Percy Bysshe Shelley’s Ozymandias marks the album’s half-way point allowing Faithfull to channel the rich atmosphere of classic Eastern history in the elusive poem, amidst hazy instrumentation crafting the sense of the listener exploring a desolate landscape. Like all the album’s productions, Ozymandias allows Faithfull’s poetic delivery to breathe bookending them with brooding, transporting instrumental introductions and conclusions allowing us to immerse ourselves in the beauty of the lyrical imagery, Faithfull’s raw and impassioned delivery, and Ellis and his collaborator’s magnetic soundscapes.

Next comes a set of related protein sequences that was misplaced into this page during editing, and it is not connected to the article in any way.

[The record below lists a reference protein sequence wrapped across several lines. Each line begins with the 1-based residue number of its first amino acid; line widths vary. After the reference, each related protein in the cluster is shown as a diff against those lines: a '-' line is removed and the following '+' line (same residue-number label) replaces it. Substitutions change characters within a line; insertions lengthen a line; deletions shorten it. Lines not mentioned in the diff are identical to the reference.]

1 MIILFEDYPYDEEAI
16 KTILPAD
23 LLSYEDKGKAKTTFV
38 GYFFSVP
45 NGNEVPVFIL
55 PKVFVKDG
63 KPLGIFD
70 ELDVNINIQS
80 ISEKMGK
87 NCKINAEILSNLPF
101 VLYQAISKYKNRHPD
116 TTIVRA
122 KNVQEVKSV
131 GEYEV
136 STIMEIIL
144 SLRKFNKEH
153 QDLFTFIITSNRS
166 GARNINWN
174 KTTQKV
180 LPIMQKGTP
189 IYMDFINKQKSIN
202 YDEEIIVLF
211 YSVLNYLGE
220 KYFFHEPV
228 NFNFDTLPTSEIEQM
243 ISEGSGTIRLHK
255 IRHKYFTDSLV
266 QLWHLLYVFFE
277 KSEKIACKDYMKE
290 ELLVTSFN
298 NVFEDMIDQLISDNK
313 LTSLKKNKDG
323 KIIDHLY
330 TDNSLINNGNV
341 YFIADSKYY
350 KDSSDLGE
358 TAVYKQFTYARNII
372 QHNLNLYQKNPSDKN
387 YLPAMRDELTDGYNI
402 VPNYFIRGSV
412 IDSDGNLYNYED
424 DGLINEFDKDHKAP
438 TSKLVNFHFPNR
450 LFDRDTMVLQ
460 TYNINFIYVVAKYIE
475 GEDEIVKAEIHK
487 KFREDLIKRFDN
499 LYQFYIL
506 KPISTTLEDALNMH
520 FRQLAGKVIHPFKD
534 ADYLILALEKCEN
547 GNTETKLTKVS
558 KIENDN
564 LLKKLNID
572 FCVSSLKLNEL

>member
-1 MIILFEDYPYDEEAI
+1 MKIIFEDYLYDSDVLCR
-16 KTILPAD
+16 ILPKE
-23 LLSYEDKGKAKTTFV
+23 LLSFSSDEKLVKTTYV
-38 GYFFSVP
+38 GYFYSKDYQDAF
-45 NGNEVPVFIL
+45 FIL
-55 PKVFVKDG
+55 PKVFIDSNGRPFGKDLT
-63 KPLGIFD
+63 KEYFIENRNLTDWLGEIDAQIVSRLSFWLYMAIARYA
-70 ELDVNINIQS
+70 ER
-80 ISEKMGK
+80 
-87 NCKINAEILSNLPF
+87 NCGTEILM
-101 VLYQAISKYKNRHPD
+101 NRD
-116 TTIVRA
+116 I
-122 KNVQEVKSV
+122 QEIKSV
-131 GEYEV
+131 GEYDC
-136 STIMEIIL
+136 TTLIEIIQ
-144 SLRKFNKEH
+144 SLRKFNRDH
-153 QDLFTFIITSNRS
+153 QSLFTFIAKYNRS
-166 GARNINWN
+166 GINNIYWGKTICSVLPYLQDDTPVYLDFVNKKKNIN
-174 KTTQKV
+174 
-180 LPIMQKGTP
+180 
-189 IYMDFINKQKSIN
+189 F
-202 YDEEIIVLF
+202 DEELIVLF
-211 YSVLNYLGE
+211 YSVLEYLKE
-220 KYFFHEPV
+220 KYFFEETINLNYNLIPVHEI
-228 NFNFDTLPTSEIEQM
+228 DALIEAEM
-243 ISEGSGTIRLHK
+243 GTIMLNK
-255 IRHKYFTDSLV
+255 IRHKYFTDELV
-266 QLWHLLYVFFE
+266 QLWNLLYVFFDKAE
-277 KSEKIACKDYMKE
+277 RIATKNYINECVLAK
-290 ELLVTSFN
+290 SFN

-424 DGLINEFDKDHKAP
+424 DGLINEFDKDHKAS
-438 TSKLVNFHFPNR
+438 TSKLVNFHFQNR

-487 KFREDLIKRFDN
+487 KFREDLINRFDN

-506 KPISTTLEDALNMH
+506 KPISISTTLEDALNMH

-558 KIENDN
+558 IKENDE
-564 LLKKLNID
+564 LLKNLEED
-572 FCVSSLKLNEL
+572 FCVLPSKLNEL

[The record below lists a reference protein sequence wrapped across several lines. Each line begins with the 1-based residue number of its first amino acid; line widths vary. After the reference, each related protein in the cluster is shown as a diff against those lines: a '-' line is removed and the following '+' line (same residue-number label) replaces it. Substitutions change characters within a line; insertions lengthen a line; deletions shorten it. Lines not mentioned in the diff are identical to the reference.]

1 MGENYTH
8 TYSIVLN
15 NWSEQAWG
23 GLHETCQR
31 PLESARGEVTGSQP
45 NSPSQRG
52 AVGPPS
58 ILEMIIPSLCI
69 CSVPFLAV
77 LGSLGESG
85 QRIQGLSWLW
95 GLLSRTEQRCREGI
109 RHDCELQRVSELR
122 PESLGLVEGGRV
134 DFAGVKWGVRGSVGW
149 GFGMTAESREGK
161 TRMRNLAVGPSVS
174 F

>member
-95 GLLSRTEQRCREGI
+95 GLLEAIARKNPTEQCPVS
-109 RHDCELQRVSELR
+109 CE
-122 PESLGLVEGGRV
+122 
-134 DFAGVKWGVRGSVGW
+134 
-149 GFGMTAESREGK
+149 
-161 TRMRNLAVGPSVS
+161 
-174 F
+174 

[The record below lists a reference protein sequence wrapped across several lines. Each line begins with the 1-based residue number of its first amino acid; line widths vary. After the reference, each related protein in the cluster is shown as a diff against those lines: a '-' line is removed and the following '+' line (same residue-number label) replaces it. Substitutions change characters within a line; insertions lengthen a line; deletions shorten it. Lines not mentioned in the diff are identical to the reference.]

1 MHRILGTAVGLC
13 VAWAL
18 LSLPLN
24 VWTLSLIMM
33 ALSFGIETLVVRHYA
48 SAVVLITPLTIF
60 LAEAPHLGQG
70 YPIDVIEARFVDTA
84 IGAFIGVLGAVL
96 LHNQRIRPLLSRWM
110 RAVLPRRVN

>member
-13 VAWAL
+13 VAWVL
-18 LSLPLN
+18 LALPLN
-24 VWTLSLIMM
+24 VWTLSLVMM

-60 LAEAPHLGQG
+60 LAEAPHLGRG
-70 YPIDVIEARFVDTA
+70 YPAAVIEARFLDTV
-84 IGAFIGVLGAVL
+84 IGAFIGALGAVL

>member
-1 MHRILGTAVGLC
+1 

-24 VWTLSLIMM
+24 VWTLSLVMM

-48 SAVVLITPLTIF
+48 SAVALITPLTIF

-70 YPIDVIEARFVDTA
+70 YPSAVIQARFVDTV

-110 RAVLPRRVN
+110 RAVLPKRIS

The Prelude: Book One Introduction and Surprised By Joy from William Wordsworth follow with Faithfull capturing the poet’s jubilation upon escaping London and returning to the countryside of the Lake District on the first of these. Vivid recounting of the ‘gentle breeze,’ ‘green fields’ and ‘sweet breath of heaven’ help craft this transporting natural imagery, whilst a string section towards the end of the piece furthering a sense of picturesque beauty. Wordsworth’s sonnet Surprised By Joy follows, a short piece that depicts Wordsworth’s grief at not being able to share moments of joy with his deceased daughter. Delicate strings join Faithfull’s reading adding a further pang of emotion to Faithfull’s heartbreak-flavoured readings of “To my most grievous loss! That thought’s return, Was the worst pang that sorrow ever bore, Save one, one only, when I stood forlorn, Knowing my heart’s best treasure was no more…”